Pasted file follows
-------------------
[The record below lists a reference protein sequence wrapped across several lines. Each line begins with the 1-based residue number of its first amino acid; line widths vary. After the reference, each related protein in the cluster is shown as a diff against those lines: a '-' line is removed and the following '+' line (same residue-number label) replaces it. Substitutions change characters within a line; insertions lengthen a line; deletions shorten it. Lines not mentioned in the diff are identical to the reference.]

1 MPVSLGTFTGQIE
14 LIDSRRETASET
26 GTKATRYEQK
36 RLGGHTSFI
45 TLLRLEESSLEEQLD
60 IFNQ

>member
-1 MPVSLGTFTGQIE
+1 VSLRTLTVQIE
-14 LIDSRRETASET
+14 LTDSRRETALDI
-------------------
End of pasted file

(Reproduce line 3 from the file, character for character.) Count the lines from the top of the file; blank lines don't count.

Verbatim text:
14 LIDSRRETASET